The approach uses lessons learned from innovations in such areas as food production, open-space creation, waste management, and transportation. Used to take the heat off the “infernos” that many large cities have become, these innovations also offer hope for the sustainability of smaller urban centers. A few examples should suffice.

  • The creation in cities of village-like, self-reliant activities. Many small but successful efforts to enhance urban sustainability or livability provide residents with goods and services produced locally. They are, in other words, guided by the principle of self-reliance, a characteristic associated typically with the village or country town of the past, when transportation options were limited.


Public markets testimony
to the demand for urban

    Chinese cities, for instance, have long reserved surrounding areas for agriculture and used city-generated wastes to fertilize the fields. In Africa, urban agriculture is often a survival strategy for the poor (O’Meara, 1999). In Boston, 150 community gardens augment the food budgets of families in the inner city; the gardeners are often low-income and the elderly. New York City is organizing to protect its ad-hoc urban gardens. In one sense, the popularity of public markets that stock locally grown produce and food products is testimony to the latent demand for urban agriculture.

    The hybrid cities approach would make urban agriculture an explicit element of city planning. To the extent it creates a variety of jobs in production, processing, and support industries (favoring less-skilled workers), the strategy would further the goals of equity and social justice. And, from an architectural or urban design point of view, it would enhance diversity within cities that may be becoming too city-like.
  • The creation in cities of village-like open spaces and clean air. Perhaps inadvertently, urban agriculture is adding badly needed open space in congested cities. Some U.S. metropolitan centers are more consciously working to contain their boundaries, limit growth, and increase countryside-like open spaces. By moving a major above-ground highway underground, for instance, Boston has created huge open spaces in the heart of its downtown. The desire for more pristine air has led Chattanooga to replace automobile traffic in the downtown area with free public transportation that runs on nonpolluting fuels (World Resources Institute, 2001). The change has led to massive economic investments in the city center.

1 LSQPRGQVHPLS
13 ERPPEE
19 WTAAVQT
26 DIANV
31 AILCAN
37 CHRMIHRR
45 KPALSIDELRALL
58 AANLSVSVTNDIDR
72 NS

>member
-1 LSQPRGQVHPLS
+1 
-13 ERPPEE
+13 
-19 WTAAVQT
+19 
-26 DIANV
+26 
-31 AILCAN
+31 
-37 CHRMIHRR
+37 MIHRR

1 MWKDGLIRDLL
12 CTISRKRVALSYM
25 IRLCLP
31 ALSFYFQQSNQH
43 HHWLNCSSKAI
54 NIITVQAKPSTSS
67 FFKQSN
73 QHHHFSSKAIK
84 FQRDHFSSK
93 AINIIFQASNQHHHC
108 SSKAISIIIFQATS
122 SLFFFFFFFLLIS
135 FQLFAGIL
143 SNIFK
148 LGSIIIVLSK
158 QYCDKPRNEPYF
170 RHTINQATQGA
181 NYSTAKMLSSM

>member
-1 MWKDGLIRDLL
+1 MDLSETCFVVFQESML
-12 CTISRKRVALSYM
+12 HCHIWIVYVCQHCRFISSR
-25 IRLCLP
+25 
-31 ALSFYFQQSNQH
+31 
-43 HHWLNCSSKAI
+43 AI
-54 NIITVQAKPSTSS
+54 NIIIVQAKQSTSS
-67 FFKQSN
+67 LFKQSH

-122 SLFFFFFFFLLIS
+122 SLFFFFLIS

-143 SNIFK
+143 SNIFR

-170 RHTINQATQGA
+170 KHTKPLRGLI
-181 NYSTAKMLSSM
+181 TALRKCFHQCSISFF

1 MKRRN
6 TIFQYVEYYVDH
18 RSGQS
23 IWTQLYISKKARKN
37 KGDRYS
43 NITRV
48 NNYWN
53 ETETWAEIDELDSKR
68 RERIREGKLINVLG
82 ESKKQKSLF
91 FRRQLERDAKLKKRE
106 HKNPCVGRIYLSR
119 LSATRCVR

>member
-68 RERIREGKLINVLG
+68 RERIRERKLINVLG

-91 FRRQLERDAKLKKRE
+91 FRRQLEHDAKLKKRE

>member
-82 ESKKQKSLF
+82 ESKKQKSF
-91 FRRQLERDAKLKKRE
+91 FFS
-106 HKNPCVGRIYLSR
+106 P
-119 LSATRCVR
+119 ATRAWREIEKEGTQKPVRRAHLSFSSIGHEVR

Creating an island of city
life surrounded by a sea of

  • The creation in cities of village-like frugality and resource conservation. Curitiba, Brazil, has managed to link its waste recycling program to efforts to boost nutrition. For every bag of recyclables they turn in, citizens receive a bag of locally grown vegetables. Similar recycling strategies are occurring on an industrial scale. For instance, in Kalundborg, Denmark, waste from one industry feeds directly into another as raw material in a kind of “industrial symbiosis.” Metropolitan Tokyo, with over 80 percent of its land covered by asphalt, is harvesting rain water for nondrinking uses (O’Meara, 1999). Boston is conserving its drinking-water resources by replacing leaky pipes, installing water-saving features, and educating the public about the importance of water conservation. It has reduced water loss in the past two decades from 33 percent to about 11 percent (Pradhan and Kahn, 2000).
  • The creation of a city in a village. Technological advancements and traditional wisdom make it possible to create an island of city life surrounded by a sea of countryside. Anna Hazare’s Raley Gaon Sidhhi project in Maharashtra, India, is one such example (Hazare, 1997). The project is hailed as one of the most successful sustainable community projects in India and has been replicated in over 600 villages. It, too, applies the idea of “city in a village,” creating not an urban center but a sustainable village with town-like diversity that provides an array of jobs and employs low-cost, environmentally sound technologies and watershed management approaches to sustain what is essentially village life.

Behind many innovative solutions in urban sustainability lies the unspoken idea of adding to cities qualities associated with the countryside. Technology today makes such integration more possible, unleashing forces that respond simultaneously to the longing for the intensity of a city and the ideal of a small-town life in a global economy.